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Quantifying Crowd-Out


Quantifying Crowd-Out

Stephen Eide October 17, 2013

“The current system is unsustainable. The impact of rising pension costs has meant that San Jose can’t hire more firefighters, police officers, librarians, gang intervention workers. These out-of-control costs are why we can’t keep all of our libraries, community centers and swimming pools open.” San Jose mayor Chuck Reed, 2010

“The pension crisis is no longer around the corner. It has arrived at our schools.” Chicago mayor Rahm Emanuel, remarking on Chicago’s decision to lay off 2,100 teachers and school support staff this past summer

“I talked to social-services agencies or social workers who, when I started to talk about pensions, would ask, ‘Why should I care about pensions?’ And I said, ‘Because if you don’t, your whatever it is—homeless shelter, for example—is going to lose thousands of dollars of funding.’ ” Rhode Island treasurer Gina Raimondo, 2012

Much recent debate over the health of state and local budgets has been dominated by concerns about how spending on employee benefits is “crowding out” funds for basic services. The economy is growing, and spending is up—but taxpayers are seeing little benefit.

Crowd-out finds its roots in a problem of simple math. Cities can’t run deficits, so when growth in revenues fails to keep pace with any major spending category, some other category or categories must be reduced. The effect is most clearly discerned in local workforces, which are still down by over 500,000 employees since the recession, as well as salaries. Local government workers’ wages have been flat over the past decade, after adjusting for inflation, and salary spending has been taking up a smaller share of city budgets as benefits’ share has grown. Almost unintentionally, increases in benefit costs are reducing funds available to provide for salary increases for a workforce which is shrinking overall.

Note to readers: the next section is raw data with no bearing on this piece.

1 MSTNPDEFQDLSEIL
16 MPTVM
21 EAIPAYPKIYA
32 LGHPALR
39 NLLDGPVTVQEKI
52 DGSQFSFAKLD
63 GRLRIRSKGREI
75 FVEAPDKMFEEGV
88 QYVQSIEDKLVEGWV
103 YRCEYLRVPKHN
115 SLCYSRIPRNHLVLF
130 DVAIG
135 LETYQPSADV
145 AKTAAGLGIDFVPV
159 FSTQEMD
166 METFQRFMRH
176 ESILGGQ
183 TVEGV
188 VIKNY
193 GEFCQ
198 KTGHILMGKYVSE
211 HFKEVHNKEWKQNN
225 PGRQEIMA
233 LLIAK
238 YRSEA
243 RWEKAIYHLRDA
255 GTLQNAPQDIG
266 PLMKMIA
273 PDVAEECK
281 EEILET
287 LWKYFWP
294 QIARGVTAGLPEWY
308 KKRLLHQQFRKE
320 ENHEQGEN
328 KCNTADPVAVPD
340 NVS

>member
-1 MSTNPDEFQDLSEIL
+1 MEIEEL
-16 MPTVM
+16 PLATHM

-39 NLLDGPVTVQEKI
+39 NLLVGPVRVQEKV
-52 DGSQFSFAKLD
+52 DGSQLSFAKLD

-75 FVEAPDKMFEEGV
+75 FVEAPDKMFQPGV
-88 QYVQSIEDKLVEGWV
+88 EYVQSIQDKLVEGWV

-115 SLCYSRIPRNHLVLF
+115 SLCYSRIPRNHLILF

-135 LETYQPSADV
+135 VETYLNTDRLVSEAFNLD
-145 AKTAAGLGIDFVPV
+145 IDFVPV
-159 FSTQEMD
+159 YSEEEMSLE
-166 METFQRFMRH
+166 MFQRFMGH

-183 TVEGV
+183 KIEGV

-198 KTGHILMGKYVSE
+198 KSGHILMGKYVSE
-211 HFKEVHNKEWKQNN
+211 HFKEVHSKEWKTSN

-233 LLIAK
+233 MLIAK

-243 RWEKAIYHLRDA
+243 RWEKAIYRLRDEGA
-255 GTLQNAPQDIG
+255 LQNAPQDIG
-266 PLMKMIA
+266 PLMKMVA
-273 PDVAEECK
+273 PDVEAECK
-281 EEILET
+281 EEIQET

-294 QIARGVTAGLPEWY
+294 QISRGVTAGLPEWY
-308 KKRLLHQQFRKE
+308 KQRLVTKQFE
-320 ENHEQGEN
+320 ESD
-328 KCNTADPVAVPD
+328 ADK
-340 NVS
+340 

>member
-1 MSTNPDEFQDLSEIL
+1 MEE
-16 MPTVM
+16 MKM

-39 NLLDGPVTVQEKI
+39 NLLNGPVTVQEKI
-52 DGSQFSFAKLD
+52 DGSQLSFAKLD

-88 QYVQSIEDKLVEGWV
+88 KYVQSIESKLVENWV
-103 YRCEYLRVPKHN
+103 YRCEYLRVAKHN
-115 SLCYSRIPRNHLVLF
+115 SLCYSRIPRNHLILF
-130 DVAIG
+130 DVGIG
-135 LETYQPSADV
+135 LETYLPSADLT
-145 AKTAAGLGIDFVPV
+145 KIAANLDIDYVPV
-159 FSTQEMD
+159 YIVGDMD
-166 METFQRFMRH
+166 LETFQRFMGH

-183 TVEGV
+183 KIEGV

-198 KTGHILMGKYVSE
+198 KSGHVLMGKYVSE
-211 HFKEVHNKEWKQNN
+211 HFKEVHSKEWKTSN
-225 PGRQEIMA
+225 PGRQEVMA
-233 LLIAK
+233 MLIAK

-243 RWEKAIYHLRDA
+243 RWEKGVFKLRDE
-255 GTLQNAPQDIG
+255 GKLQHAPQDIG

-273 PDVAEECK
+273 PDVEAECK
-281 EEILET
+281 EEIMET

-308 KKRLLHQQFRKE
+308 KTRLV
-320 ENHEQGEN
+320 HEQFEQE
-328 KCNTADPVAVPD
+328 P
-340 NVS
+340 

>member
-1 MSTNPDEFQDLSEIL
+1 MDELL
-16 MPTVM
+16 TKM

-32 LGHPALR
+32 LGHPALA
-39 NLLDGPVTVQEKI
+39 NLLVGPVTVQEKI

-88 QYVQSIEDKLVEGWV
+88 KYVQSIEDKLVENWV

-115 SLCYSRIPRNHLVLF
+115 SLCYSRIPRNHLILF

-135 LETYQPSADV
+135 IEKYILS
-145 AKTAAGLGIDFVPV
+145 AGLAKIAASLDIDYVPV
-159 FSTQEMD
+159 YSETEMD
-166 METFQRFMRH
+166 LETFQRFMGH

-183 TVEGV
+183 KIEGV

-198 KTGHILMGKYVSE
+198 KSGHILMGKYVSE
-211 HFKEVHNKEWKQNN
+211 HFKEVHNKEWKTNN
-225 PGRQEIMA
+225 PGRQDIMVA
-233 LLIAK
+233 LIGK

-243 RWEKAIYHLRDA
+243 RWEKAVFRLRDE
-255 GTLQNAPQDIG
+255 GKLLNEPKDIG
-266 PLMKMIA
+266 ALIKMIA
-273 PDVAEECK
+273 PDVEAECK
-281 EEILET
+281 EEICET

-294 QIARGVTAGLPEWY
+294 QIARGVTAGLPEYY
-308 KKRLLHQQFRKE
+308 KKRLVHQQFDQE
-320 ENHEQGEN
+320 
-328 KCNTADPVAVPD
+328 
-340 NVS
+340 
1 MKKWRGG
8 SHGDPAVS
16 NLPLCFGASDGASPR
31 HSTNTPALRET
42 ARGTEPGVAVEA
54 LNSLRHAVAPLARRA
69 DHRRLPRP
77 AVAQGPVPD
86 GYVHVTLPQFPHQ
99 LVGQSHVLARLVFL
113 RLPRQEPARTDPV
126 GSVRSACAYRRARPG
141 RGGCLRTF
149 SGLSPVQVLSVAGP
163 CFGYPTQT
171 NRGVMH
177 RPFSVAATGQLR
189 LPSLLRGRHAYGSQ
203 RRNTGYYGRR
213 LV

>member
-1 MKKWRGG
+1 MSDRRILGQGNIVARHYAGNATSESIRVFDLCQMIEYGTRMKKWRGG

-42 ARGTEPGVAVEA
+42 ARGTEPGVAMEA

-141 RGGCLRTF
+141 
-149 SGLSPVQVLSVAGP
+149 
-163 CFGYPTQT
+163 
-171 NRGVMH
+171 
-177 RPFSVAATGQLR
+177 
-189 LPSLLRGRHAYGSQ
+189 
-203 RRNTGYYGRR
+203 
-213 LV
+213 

This paper documents the crowd-out effect at a general level and analyzes budget trends in five major American cities.

Crowd-out is felt in cities in blue states (Los Angeles) and red states (Houston) alike. In Baltimore, unchecked benefits spending threatens the city’s nascent renaissance. Some cities have resorted to adjustments that many would describe as gimmicks to respond to crowd-out, particularly the variety associated with pensions. But other, more authentic solutions are available. For instance, Boston’s record on managing health-care crowd-out offers valuable lessons for other states and cities. Detroit illustrates the thin line between crowd-out and insolvency.

The best thing for cities to do to combat crowd-out is to keep government small. Benefit costs’ growth rates—the root of the problem—are significantly determined by factors out of city officials’ ability to control. But by employing fewer workers, governments will at least reduce the principal, if not the interest, of what they owe for benefits.

Governments should also concentrate more of their compensation costs in salaries instead of benefits. In addition to being more manageable than pension and health care, take-home pay likely matters more than benefits in cities’ ability to attract and retain a qualified workforce, and thus serve taxpayers.